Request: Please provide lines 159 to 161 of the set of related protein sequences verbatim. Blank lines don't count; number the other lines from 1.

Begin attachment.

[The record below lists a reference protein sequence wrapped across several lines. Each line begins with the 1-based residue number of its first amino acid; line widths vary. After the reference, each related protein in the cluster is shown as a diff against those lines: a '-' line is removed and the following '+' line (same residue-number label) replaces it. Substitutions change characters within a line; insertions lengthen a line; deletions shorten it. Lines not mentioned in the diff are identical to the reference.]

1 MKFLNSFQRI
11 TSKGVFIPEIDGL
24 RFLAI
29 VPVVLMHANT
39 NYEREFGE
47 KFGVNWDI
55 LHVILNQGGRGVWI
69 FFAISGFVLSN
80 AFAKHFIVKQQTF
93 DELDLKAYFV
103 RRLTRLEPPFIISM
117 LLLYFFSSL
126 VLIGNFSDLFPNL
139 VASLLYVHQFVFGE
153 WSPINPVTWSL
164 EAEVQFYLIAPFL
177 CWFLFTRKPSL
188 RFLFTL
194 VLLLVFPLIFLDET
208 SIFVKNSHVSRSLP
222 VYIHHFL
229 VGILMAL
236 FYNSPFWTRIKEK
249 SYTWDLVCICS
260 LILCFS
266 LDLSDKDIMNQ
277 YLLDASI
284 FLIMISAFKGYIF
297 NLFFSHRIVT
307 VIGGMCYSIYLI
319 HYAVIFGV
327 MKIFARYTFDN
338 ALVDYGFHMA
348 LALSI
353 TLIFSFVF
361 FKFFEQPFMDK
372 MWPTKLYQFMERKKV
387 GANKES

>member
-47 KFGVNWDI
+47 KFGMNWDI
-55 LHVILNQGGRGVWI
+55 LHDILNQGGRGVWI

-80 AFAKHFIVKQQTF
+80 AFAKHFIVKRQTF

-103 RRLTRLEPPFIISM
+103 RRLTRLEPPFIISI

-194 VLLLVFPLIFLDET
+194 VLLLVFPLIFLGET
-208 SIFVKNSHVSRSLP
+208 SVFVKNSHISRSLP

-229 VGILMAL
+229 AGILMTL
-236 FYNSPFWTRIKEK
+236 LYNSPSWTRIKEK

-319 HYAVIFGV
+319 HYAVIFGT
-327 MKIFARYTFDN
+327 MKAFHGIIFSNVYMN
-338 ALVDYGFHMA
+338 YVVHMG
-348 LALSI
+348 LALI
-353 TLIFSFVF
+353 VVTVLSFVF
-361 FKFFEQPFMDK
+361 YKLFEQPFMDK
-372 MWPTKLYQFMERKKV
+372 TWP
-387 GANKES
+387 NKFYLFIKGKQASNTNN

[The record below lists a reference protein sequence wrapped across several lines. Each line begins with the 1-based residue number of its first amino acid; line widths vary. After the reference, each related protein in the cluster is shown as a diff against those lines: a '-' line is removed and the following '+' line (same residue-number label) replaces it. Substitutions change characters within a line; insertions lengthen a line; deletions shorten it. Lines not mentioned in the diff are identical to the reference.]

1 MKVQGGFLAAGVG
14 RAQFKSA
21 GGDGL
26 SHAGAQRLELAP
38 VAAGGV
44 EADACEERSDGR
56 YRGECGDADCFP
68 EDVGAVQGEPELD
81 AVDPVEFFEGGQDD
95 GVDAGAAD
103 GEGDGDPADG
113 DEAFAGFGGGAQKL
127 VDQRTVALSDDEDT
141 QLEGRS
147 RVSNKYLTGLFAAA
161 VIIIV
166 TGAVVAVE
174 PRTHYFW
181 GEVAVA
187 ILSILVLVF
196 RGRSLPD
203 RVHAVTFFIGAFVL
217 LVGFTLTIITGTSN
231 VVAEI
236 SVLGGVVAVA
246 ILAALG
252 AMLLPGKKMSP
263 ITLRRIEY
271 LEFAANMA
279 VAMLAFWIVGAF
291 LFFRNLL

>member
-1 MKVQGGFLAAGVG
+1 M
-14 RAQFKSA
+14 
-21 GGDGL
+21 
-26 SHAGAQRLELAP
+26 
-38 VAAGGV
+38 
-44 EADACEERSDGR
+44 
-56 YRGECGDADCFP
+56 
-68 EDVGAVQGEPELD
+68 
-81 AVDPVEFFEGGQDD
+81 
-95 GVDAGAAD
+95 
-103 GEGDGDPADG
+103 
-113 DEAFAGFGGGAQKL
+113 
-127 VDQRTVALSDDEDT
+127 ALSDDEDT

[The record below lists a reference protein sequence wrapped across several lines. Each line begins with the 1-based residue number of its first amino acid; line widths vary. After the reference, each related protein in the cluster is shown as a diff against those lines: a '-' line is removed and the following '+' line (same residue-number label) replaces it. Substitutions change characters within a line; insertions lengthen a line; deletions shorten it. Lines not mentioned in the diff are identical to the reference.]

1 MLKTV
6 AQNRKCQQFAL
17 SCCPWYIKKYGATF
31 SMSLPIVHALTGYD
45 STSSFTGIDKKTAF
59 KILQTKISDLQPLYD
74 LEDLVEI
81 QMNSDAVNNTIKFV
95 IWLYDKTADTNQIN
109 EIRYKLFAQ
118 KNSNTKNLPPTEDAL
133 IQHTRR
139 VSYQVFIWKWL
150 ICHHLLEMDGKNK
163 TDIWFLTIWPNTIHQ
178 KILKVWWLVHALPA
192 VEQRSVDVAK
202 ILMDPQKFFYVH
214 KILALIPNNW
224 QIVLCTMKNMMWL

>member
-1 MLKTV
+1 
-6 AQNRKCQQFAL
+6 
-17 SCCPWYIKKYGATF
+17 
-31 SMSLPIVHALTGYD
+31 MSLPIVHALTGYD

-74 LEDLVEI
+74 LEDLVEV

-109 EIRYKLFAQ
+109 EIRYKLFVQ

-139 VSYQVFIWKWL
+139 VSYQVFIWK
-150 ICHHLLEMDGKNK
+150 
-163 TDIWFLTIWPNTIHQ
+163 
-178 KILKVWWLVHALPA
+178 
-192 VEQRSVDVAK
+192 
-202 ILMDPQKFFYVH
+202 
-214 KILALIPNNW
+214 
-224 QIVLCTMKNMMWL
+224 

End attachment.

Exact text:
+17 
-31 SMSLPIVHALTGYD
+31 MSLPIVHALTGYD